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H I S H I S TOR

Y

5

1

Buddha pr imar i ly to condemn the heretical opinions cur r ent at Vaisé li and secondar ily to examine an d confir m the canon of scr ipture Th e thir d Council i s sai d to hav e been held at Petalipu tr a two hundr ed an d thi rty six years after the death of the Buddha the coronation of A soka havi ng taken place eighteen year s ear lier This Council is alleged to hav e been summoned pr im ar ily for the suppr ession of a m ul titude of pestilent her etics wh o h ad caused an inter r uption o f r eligious services for se ven year s an d the oppo rtun ity was again taken Tish y a (Tissa) to r e vise an d confir m the sac r ed canon the son of M u dgaly a (M oggali ) the Pr esident of the Council is alleged to hav e published the treatise known as the K ath fivatth u at the same time Al though the tales of the Ceyl onese monks hav e too often been accepted as genuine histor y scepticism i ncredulity concer ning the about their value an d alleged Councils ar e nothin g new Many years ago M ax M ii ller wro te ,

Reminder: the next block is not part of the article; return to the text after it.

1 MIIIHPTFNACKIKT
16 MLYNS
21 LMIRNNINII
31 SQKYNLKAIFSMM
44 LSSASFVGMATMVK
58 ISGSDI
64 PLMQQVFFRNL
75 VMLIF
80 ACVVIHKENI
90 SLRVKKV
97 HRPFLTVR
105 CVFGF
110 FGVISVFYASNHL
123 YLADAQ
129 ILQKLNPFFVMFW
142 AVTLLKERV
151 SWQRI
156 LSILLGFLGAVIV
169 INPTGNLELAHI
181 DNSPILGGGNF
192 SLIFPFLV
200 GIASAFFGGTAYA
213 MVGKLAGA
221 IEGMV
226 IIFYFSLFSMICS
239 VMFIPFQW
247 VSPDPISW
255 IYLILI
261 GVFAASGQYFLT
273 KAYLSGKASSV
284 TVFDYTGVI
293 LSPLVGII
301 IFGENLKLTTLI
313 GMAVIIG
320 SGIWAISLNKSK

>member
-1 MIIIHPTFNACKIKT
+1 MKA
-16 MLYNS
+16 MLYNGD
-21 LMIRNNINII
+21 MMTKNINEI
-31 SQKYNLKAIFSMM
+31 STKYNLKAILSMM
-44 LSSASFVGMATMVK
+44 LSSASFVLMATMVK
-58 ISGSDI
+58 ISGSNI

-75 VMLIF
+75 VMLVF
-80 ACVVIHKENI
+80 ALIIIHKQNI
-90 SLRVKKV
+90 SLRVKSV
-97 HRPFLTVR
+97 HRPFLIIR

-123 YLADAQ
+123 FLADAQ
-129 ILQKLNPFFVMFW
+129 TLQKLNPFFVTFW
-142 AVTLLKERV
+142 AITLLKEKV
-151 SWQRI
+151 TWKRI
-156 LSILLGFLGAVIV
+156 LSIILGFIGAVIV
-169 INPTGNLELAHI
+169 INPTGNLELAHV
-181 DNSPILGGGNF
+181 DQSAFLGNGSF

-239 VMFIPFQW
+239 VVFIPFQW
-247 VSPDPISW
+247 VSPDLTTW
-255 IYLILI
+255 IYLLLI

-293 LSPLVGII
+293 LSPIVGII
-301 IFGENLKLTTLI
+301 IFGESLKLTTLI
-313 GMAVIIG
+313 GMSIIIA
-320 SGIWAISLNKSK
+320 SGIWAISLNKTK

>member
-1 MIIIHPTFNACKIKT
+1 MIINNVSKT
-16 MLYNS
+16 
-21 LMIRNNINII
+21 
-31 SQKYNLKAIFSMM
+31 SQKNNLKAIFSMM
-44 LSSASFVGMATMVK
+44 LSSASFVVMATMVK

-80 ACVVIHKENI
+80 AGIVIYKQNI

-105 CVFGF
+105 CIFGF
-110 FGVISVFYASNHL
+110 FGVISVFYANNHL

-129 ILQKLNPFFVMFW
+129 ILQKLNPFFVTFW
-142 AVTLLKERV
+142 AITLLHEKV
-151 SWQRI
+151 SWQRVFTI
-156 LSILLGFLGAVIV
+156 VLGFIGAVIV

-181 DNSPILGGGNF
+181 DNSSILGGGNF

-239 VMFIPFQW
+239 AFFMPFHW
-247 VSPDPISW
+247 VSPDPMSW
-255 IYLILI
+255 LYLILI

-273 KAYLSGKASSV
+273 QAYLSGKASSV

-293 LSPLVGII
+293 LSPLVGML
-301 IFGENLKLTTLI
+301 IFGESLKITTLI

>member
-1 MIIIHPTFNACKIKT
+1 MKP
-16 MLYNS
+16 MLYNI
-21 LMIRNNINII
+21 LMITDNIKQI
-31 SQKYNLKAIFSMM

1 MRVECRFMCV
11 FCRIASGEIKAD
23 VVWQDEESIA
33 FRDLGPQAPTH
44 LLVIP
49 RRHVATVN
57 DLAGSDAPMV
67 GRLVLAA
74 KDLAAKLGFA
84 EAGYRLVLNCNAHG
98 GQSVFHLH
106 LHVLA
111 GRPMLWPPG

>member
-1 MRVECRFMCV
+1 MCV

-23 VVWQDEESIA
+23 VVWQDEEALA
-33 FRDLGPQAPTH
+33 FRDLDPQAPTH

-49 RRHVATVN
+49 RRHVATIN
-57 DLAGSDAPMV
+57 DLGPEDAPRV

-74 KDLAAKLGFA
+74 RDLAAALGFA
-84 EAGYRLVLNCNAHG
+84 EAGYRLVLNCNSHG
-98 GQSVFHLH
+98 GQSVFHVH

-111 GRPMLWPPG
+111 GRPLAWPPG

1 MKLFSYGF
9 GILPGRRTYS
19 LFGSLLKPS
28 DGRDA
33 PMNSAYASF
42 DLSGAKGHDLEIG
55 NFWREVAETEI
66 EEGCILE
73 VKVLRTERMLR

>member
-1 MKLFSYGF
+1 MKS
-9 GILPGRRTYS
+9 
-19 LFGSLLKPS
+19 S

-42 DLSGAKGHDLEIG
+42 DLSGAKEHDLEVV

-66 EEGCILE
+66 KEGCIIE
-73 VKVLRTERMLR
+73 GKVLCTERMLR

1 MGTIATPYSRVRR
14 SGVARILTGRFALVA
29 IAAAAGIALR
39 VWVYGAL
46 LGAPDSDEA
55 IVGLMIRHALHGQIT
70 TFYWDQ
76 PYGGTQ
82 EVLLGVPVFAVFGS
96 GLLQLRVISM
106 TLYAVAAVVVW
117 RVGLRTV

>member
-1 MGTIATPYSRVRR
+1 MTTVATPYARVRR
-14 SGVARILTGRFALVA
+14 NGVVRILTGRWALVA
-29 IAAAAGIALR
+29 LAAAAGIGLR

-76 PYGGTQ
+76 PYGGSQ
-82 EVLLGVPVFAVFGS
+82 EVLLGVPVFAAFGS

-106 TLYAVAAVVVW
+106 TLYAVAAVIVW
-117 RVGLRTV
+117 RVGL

,

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-

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,

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,

.

d Th ydi d L i vy o Jo a d s i s si fte d by of H od t mp omi in g s pti ism w m t t th mo t pect a mor e m al s if l t eatm t fo th a f B ddh i m i i i w i d p l h ll Sch ol a a c a c a t oo e e a s t o g g g id p a tic l a ly if th at vi d acq i s i ha bee d i o d by th i ow ff t a d comes b f th m with all th h a m of ov lty B t in th e b ad d ayl igh t of h i to i al r iti ism th p estige of h a wit dwi dl s as B d d h agh sh a oo a to ki gs a d c i ls igh t away a d h i s st atem t In

our

s

un co er c

wh en r

u

n

ev

u

s

rn

e

,

re e r

r

r

u

r

n

e

n

s

su c

r

n

en s

D 2

nn

o

u

e

ex

s

.

n

re

ence

e

n

s

e or e

.

u

s

no

or s,

en ce

e

us

es

s

n ess

n

e

,

ro

,

,

r

c

r

e r

e c

e

en

en ce,

sc ver e

n

ce

ev i

con te

,

s

n

mp or an eous

th e

es,

r

r s en

u e ce

ev en

uc

o u s,

er

e

t ime,

r c

o

n

c

,

n

n

ou n c

e

s

n

c

e

e

A S OKA

2 5

hun

d ed y

ear s

r

th an th e

befor e h is ti me

st or ies

ld

to

we

th e accoun ts

or

Rome

of

A r th u r

r ead

by

y

i n Liv

of

Geofir ey of

th e

mor e M on mouth

wor th

i n tr uth

ar e

ear

no

,

ly

h istor

y

of

1

wise scepticism

Th e

of

concer ni ng the equally applicable to the

M ax M ii ller